It should be a recipe for a tense, important OPEC meeting: High oil prices, civil war in a key exporting nation, civil unrest across the region, a faltering economy in the giant U.S. market, and Saudi troops helping to suppress protests in Bahrain.

Two different delegates — one representing the regime of Moammar Gaddafi and one representing the Benghazi-based rebel coalition — could show up and claim to represent Libya. The previous Libyan delegate, state oil company head Shukri Ghanem, defected last month.

But while the Organization of the Petroleum Exporting Countries meeting on Wednesday could produce political sparks, oil experts expect little change in the cartel’s output policies and thus little near-term change in the price of crude oil that has been such a drag on economic growth in Europe and the United States.

The price of crude oil in New York fell 1.2 percent to $99.01 a barrel. In London, the price of the more widely used benchmark, Brent crude oil, dropped 1.3 percent to $114.48 a barrel.

Most OPEC members are producing as much oil as they can, in many cases exceeding official quotas. To compensate for the loss of Libya’s oil exports, Saudi Arabia, the only country able to sharply boost production, has slightly increased its output to just over 9 million barrels a day, leaving it with about 3 million barrels a day of spare capacity.

“I think there’s going to be a lot of theatrics, but beyond that I don’t think it affects the outcome,” said Frank Verrastro, director of the energy program at the Center for Strategic and International Studies. “If OPEC becomes less cohesive, that means each country goes its own way on production.”

“All these countries need money,” said Fadel Gheit, oil analyst at Oppenheimer & Co. “They will produce as much as they can get away with without destroying demand.”

“Demand destruction” is the phrase the oil industry uses to describe what happens when high prices push consumers into changing their habits and using less petroleum.

As gasoline prices have hovered around the $4-a-gallon level in the United States, motorists have curtailed their driving habits, using slightly less than last year. With a drop in diesel used by trucks and a drop in jet fuel use, total U.S. consumption over the past four weeks fell 5 percent short of the same period last year, according to the Energy Information Administration.

The International Energy Agency trimmed its forecast in May. But even with high prices and sluggish economies in Europe and the United States, the agency is still expecting global demand to climb to 89.2 million barrels a day, up 1.5 percent from 87.9 million barrels a day in 2010.

“Even before the uprisings in Egypt and Libya, oil prices were rising anyway,” said Verrastro. “That was driven by demand.”

The Eurasia Group warned last week that the peak demand season is just beginning, and that “an increase by the Saudis and possibly other Gulf Arab producers with spare capacity would be necessary to head off a precipitous decline in inventories” during the third quarter.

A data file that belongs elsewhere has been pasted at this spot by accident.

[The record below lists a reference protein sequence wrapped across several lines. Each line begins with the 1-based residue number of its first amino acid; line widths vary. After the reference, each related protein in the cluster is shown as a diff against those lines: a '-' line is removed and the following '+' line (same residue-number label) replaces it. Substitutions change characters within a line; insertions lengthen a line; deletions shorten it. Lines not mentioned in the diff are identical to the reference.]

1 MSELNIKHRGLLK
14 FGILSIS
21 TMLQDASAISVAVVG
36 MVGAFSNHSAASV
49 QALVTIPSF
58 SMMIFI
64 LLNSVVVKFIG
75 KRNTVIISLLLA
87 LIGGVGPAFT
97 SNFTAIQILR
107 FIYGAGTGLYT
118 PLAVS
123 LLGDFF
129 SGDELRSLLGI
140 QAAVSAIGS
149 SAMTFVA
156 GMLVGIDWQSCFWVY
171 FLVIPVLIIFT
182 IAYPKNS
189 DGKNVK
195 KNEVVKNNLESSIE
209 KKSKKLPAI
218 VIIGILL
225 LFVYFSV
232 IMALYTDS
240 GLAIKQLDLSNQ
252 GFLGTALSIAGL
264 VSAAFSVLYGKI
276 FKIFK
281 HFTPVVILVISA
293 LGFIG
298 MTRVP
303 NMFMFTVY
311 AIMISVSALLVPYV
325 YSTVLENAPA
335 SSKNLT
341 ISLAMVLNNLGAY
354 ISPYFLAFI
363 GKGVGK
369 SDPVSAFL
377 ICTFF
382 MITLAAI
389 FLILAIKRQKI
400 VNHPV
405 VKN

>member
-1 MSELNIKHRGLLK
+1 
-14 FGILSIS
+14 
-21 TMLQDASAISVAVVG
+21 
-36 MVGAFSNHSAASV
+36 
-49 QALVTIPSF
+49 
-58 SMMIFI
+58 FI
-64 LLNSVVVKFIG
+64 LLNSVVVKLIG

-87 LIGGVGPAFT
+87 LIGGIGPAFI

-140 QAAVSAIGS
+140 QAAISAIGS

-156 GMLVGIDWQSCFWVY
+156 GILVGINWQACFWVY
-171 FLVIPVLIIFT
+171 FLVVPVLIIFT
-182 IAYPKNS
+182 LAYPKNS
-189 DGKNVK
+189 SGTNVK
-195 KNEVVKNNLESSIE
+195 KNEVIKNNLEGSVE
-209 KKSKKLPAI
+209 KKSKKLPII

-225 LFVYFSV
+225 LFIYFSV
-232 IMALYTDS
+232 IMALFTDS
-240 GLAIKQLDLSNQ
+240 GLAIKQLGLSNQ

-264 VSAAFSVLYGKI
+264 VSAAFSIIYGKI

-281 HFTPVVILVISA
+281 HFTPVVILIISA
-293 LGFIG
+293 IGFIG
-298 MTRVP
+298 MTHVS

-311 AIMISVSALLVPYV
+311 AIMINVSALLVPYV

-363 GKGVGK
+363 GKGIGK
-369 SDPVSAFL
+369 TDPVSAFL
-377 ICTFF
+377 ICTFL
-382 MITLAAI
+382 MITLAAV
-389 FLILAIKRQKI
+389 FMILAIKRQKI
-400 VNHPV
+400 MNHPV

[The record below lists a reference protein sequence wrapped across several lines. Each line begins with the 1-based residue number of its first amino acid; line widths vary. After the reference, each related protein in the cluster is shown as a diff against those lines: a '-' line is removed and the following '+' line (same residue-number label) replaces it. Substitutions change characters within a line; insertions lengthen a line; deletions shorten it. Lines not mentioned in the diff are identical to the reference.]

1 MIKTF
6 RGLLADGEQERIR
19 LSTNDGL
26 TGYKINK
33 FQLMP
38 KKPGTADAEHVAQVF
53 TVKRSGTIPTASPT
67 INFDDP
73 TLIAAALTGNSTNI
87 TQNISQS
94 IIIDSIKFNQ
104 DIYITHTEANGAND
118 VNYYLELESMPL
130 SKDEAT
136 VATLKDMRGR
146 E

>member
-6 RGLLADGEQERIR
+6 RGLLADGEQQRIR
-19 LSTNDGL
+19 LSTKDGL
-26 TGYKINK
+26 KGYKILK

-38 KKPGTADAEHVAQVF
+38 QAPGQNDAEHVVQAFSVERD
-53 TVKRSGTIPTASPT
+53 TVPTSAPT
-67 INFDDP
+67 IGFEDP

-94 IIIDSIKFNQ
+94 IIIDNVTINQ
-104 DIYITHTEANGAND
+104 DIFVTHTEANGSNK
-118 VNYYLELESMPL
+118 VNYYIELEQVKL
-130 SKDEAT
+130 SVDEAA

The major investment banks, led by Goldman Sachs, are calling for oil prices of $100 a barrel or more for the next year or two.

OPEC members usually fall into two broad camps on oil prices. Some of the most populous nations, such as Venezuela and Iran, take a hardline position, favoring lower oil output and high prices. Saudi Arabia and some others, such as the United Arab Emirates, generally want to avoid prices that are so high that they stymie the global economy and drive consumers toward greater efficiency or other fuels.

The high level of prices could help keep the price hawks from complaining too much.

Meanwhile, Gheit says, recent uprisings across the region might have moderated the Saudi position. In the wake of the Egyptian demonstrations, Saudi King Abdullah pledged nearly $40 billion in extra spending to head off popular grievances. He has also pledged aid to Egypt.

“At the end of the day, the unrest is likely to keep oil prices up not only because of oil speculation but because all these countries need more oil revenues to pay off their friends and enemies in their own countries,” Gheit said.

“I wouldn’t want to be in their shoes now,” he added. “They have no friends outside their own countries and not that many friends within their own countries.”

The Eurasia Group noted that Saudi officials have been quoted as “emphasizing the ‘sovereign’ nature of Saudi production decisions, which seems to anticipate a need to act in the absence of a headline increase from OPEC.”

“The concern on the producers’ side is that the credit crisis, European economies and the U.S. economy mean demand destruction,” Verrastro said. “And on the consumer side, the concern is that if growth in second half continues to be strong . . . then there’s not a lot of new production coming on except if the Saudis are going at full bore.”